Shift your consciousnesses to this authentic African food by the way of Ivory Coast
Kedjenou is a mouthwatering spicy stew that is slowly cooked in a terra cotta pot over coal or fire. Sometimes, Kedjenou is cooked with wrapped and covered with banana leaves to enhance its flavor. The delicacy is prepared with vegetables and guinea hen. Traditional spices are added to give it a spicy flavor. All recipes need proper quantification to achieve the real authentic taste of African cuisine.
Traditionally, the dish is served with grated cassava, aka Attiéké. But one thing that makes the kedjenou recipe stand out from any other chicken stew is its nutritional content. Consuming guinea hen is known to offer incredible health benefits to the body.
Benefits of Consuming Guinea Hen
- Rich in vitamin B6 which helps increase your body immunity, maintain healthy blood, promotes healthy hair and good mental health
- Rich in phosphorous which helps maintain healthy cell function, and promotes healthy child growth
- Rich in choline which promotes a healthy heart and normal liver function
- Contains Niacin which promotes a healthy nervous system and helps prevent cancer
Let’s look at the Cote d’Ivoire’s dining etiquette before we get down to our Kedjenou recipe.
Cote D’Ivoire Dining Etiquette
Cote d’Ivoire is home to over 60 ethnic groups that are behind the diverse culinary art experienced here. However, although each ethnic group has its cuisine, most dishes contain the staples grown here.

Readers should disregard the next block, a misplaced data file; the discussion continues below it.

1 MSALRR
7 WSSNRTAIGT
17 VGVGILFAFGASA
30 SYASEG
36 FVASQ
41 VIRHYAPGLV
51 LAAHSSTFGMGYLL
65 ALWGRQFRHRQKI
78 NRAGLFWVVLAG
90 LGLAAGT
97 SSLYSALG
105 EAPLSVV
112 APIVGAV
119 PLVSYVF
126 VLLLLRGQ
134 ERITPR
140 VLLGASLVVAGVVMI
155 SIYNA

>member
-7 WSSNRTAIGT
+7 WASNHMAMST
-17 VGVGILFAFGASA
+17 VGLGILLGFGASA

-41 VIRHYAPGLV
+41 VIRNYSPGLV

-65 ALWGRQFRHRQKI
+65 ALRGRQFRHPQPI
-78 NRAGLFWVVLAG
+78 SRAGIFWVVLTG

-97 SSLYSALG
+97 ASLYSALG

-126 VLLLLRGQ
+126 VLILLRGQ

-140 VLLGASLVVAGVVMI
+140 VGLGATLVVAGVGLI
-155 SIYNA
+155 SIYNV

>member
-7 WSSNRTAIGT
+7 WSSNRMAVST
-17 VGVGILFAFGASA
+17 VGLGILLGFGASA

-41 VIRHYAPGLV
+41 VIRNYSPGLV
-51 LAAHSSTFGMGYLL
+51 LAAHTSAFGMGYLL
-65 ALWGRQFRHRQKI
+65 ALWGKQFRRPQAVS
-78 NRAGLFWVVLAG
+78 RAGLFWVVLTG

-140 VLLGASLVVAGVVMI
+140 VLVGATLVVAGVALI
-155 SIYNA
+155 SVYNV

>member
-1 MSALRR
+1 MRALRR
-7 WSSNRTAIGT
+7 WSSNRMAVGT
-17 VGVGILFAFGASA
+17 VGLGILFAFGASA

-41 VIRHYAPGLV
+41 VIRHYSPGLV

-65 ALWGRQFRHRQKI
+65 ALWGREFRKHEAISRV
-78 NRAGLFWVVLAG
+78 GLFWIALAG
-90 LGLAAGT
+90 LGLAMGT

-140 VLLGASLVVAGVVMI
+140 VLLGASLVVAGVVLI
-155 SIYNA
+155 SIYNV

The majority of locals rely on tubers, vegetables, and grains for food. Some of the popular staples you may find here include rice, yams, peanuts, plantains, millet, and corns.
While the majority consumes food for nourishment, they believe that it also brings unity to the community. This explains the generous and welcoming nature of the Ivorian’s during mealtime.
As a rule, the older person in the family enjoys the meal first before the younger ones. This helps them to detect any food contamination.
All meals are enjoyed using the right hand. Sneezing, coughing, and talking during meals are prohibited. Talking is done only when necessary. If you feel like coughing or sneezing, it is always advisable to do it outside.
[bctt tweet=”In Cote d’Ivoire, the older person in the family eats the food first before the younger ones to help detect any contamination “]
No one is allowed to criticize food as it is a sign of rudeness. After meals, a basin with water is passed around for everyone to clean their hands. Talking resumes after meals.
Now that you’ve known the advantages of adding the Kedjenou recipe into your diet and dining culture, let’s get down to cooking.
8 chicken thighs
2 bay leaves
24oz. diced tomatoes
1&1/2 cups of chicken stock
2 eggplant (chopped)
1tbsp minced ginger
3 cloves minced garlic
1 large onion
- Sauté onions, ginger, and garlic in a terra cotta until the onions are tender. Add your chicken and stir gently for 5 minutes.
- Add diced tomatoes, eggplant and bay leave. stir for two minutes then add the stock and simmer for 35 minutes under medium heat
- Add okra and cook for 8 minutes.
- Serve with white rice or grated cassava.
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